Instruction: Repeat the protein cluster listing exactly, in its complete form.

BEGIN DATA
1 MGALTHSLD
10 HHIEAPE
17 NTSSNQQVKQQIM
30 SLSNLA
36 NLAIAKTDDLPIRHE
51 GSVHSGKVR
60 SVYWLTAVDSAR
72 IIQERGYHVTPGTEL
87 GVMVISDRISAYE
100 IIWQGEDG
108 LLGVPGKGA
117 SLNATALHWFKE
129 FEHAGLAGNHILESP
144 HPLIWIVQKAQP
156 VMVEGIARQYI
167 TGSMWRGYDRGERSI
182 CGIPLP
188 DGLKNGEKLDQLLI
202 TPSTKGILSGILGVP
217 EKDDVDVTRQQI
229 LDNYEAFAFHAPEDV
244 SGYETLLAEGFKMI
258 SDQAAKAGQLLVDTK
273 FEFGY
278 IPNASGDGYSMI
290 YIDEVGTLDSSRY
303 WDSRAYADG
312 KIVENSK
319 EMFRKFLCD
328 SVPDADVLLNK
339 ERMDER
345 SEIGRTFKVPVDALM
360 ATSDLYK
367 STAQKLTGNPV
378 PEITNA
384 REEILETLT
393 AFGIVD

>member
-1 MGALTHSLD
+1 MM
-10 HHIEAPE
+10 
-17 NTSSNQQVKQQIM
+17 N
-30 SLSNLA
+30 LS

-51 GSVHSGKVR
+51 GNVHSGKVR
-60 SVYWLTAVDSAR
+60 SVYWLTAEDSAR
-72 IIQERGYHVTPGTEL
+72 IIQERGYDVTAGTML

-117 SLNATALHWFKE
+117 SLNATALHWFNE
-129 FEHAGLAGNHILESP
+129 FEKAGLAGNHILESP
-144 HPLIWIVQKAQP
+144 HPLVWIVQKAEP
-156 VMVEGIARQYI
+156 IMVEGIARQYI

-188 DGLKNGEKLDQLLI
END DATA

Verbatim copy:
1 MGALTHSLD
10 HHIEAPE
17 NTSSNQQVKQQIM
30 SLSNLA
36 NLAIAKTDDLPIRHE
51 GSVHSGKVR
60 SVYWLTAVDSAR
72 IIQERGYHVTPGTEL
87 GVMVISDRISAYE
100 IIWQGEDG
108 LLGVPGKGA
117 SLNATALHWFKE
129 FEHAGLAGNHILESP
144 HPLIWIVQKAQP
156 VMVEGIARQYI
167 TGSMWRGYDRGERSI
182 CGIPLP
188 DGLKNGEKLDQLLI
202 TPSTKGILSGILGVP
217 EKDDVDVTRQQI
229 LDNYEAFAFHAPEDV
244 SGYETLLAEGFKMI
258 SDQAAKAGQLLVDTK
273 FEFGY
278 IPNASGDGYSMI
290 YIDEVGTLDSSRY
303 WDSRAYADG
312 KIVENSK
319 EMFRKFLCD
328 SVPDADVLLNK
339 ERMDER
345 SEIGRTFKVPVDALM
360 ATSDLYK
367 STAQKLTGNPV
378 PEITNA
384 REEILETLT
393 AFGIVD

>member
-1 MGALTHSLD
+1 MM
-10 HHIEAPE
+10 
-17 NTSSNQQVKQQIM
+17 N
-30 SLSNLA
+30 LS

-51 GSVHSGKVR
+51 GNVHSGKVR
-60 SVYWLTAVDSAR
+60 SVYWLTAEDSAR
-72 IIQERGYHVTPGTEL
+72 IIQERGYDVTAGTML

-117 SLNATALHWFKE
+117 SLNATALHWFNE
-129 FEHAGLAGNHILESP
+129 FEKAGLAGNHILESP
-144 HPLIWIVQKAQP
+144 HPLVWIVQKAEP
-156 VMVEGIARQYI
+156 IMVEGIARQYI

-188 DGLKNGEKLDQLLI